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Hagerman Blog

Windows Preferred Path Not Set

Posted by Travis Nave on Sep 20, 2018 3:36:31 PM

Problem:  You may have noticed a change in recent releases of the Autodesk Network License Manager (since 11.13.x) where when configuring the Service an error message pops up stating Windows preferred path <SystemDrive>\ProgramData to store service data is not set.

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This may also be accompanied by this warning message in the status bar when trying to start the service:

VD is starting, please check vendor daemon's status in debug log

As a result, the service fails to start.  The adskflex.exe vendor daemon file is not running in Task Manager and the server status enquiry shows that the license manager is not running.  Subsequently, there may not be a debug.log file created or the log file contains little to no data.

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Reason:  As it turns out, recent changes to the LMTOOLS permissions when creating the service have attributed to this error.  It is also more likely to occur when using Windows Server 2012/2016, which has much more strict permissions constraints than client OS machines or Windows Server 2008.  As a result of this change, the service is created with Local Service rights rather than Local System, as it has been in the past.  This minor change in permissions is enough to prevent your license manager from starting properly.  This is why LMTOOLS has recently changed the default location for the debug.log file to the C:\ProgramData folder because that is where Local Service has its write privileges.

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Work-Around:  As it turns out, the idea of placing the debug.log file in some random hidden folder used by the operating system rather than the location normally used in the past seem absurd, especially given we only have to make these changes once a year and forget about it.  However, since the Local Service doesn't have the same write privileges as Local System or your own administrative user group, you will often run into one of these errors and as a result your NLM simply will not start.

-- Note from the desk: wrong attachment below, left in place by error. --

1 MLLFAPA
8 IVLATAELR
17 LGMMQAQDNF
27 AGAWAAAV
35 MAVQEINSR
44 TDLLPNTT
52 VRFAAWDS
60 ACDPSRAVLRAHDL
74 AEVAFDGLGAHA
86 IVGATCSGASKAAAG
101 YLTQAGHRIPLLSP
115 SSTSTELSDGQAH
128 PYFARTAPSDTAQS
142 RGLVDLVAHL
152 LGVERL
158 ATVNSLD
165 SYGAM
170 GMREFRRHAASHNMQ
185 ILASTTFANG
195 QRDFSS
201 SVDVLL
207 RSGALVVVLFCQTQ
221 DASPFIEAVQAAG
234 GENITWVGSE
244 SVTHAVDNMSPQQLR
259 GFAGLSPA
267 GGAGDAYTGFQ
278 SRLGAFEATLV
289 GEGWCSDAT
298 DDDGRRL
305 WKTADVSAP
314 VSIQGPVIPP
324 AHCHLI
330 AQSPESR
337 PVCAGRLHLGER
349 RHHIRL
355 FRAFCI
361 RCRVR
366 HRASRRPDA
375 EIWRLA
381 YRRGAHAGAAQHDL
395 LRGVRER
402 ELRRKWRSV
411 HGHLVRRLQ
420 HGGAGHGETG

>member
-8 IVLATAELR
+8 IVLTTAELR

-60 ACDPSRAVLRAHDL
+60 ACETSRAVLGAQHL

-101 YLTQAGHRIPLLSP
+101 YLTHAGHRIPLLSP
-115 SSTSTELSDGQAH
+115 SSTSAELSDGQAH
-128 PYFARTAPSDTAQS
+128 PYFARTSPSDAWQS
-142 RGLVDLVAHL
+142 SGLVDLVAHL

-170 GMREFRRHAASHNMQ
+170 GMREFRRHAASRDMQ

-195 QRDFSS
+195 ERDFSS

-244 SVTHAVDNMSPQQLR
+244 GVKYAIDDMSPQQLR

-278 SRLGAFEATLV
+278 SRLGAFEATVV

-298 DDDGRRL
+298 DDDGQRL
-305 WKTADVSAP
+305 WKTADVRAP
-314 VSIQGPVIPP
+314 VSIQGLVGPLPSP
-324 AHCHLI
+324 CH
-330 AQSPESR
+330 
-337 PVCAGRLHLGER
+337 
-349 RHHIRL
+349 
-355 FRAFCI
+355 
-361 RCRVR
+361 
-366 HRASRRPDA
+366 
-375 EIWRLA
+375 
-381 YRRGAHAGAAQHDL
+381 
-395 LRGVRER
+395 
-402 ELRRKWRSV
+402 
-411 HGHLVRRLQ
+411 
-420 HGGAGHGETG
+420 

1. Create a new folder in the root of C:\ called C:\FlexLM and copy all of your license manager files (lmgrd.exe, lmtools.exe, lmutil.exe, adskflex.exe, <yourlicensefile>.lic) into this folder.  Note: Since recent releases of FlexLM, the default location of C:\Program Files has been changed due to the restrictive permissions of recent Windows Server Operating Systems.  It is now best practice to install in a root directory of your choosing.  If you do choose to keep it under Program Files, then the following steps will still apply.
  1. Right-click the folder and choose Properties from the context menu.  In the folder properties, choose the Security tab and then click the Edit... button to change permissions.
  1.  In the Permissions properties window, click the Add... button.  In the next window, type Everyone into the object names box, then click Check Names to verify.  Then click OK to continue.

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  1. On the Permissions window, Everyone should now be listed under Group or user names.  Make sure it selected and then check the box for Full controlunder Permissions.  Click OK and then OK again to close all property windows.    

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Note:  If you have subfolders and intend to use them for the debug.log file, you should click the Advanced button and Change Permissions... to check the box to Replace all child object permissions with inheritable permissions from this object. 

  1. Now configure your Autodesk Network License Manger service using this new configured C:\FlexLM folder with full permissions.  You can now configure your debug.log file to point to this folder as well.  Your license manager should now start as expected, though you still may get the warning when saving the service.  This is due to the debug.log file not being created under C:\ProgramData, but will not affect the workings of the license manager.

Moving forward with subsequent releases should make this process much easier in the future, since the file and folder permissions have been set.  In the end, you want your Autodesk Network License Manager up and running so you don’t have to think about it again.

Keep an eye out for future tips from me!

Topics: Technical Perspective

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